The Pittsburgh Penguins continued their commitment to youth hockey Friday as all local youth hockey players were able to attend the team’s practice at Mellon Arena.
While an estimated 2,500 fans were treated to some intense action on the ice, they got a look at the Penguins’ retro uniform system – featuring the powder blue, white and navy blue colors – to be used in the NHL Winter Classic on New Year’s Day in Buffalo. The Penguins wore their new game helmets, gloves and pant shells, while goaltender Dany Sabourin broke out some retro-looking pads, gloves and a new mask.
“It was great to get out there in front of the kids and practice. It was for them to be able to come watch us,” Penguins winger Georges Laraque said. “It was a pretty intense practice, too. When you work hard, you need to have fun, too. So, we were trying to have a good time with the fans.”
Former Penguins players Phil Bourque and Bob Errey joined FSN Pittsburgh play-by-play announcer Paul Steigerwald in providing commentary and explaining the drills at practice while head coach Michel Therrien and his staff ran the Penguins through a regular practice session.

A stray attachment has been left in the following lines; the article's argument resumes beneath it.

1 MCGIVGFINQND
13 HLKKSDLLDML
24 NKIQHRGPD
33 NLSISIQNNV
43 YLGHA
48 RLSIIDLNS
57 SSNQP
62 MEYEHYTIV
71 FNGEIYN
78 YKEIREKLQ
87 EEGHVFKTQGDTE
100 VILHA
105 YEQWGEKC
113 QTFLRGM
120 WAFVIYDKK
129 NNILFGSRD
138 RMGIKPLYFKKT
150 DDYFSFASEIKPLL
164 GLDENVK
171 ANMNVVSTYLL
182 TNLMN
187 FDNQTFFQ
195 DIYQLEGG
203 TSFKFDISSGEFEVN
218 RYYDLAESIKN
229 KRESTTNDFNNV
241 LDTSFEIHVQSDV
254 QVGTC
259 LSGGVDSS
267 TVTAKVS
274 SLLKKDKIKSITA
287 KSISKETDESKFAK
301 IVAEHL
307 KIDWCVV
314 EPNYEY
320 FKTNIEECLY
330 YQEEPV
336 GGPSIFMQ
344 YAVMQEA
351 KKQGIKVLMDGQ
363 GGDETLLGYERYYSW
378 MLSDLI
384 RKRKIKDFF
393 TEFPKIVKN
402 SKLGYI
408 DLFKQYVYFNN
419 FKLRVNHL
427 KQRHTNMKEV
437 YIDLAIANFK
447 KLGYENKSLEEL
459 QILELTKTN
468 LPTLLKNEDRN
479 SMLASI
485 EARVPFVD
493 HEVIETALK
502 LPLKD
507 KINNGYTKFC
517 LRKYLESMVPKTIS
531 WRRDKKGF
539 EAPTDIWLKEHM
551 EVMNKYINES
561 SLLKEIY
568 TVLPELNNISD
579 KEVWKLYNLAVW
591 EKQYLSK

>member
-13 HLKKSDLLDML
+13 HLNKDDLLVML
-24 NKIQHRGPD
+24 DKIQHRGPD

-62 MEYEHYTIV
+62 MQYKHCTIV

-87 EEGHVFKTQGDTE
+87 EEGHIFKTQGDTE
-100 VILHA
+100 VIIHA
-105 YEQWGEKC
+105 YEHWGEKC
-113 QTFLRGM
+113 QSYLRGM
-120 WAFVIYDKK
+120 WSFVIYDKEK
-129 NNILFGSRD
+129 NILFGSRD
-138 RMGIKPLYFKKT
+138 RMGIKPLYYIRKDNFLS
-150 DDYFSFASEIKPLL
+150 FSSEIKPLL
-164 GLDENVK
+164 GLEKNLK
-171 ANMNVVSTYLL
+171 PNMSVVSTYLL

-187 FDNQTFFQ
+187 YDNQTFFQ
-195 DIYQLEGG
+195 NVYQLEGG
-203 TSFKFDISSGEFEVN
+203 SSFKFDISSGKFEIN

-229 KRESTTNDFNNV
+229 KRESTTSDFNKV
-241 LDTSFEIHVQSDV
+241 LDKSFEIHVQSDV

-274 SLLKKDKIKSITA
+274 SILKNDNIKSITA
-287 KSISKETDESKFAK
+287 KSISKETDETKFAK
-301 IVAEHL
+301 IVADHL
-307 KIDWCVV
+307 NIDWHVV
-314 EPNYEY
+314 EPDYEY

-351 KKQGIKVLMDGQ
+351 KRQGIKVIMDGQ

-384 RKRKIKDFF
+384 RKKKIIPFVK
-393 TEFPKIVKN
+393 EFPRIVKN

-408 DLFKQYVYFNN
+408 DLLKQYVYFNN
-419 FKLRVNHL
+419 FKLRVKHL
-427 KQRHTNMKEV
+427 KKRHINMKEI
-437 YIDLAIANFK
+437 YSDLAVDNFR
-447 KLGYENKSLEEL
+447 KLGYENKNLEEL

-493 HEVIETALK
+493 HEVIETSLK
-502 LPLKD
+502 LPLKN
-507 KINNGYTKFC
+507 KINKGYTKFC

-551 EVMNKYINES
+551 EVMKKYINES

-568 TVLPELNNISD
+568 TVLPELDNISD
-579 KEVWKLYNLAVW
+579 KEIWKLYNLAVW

“We just tried to add a little extra flavor to a practice. It can be kind of routine for the players because you practice so much during the season,” Bourque said. “There were a lot of kids there – I believe there were easily more than 2,000 people there. Between Bob, Steigy and me, we were just trying to let people maybe have an inside track as to the philosophy of what each drill was and what they were trying to accomplish. I remember as a kid growing up in Boston, I was lucky enough to go to a Bruins practice and watch them live like that was awesome. Not many people get to see what the players go through during a practice. I thought it was neat, not only for the players, but, more importantly, the young fans.”
The players fed off the energy of the crowd during their practice.
“I think it’s pretty cool for the kids to see the way we practice, or even for the parents to see what their kids go through in a practice if they get up to a higher level. It was pretty weird – I felt like we were doing an instructional video for kids with those guys talking in the background. There were a lot of people; it was nice to see,” Penguins winger Colby Armstrong said. “There were a lot of kids there; it’s fun for them. They’re banging on the glass and cheering the whole time. I think we had a pretty good practice, too. Maybe they pumped us up a bit. It was definitely different. We had the blue uniforms on, too, so that was cool for the kids.”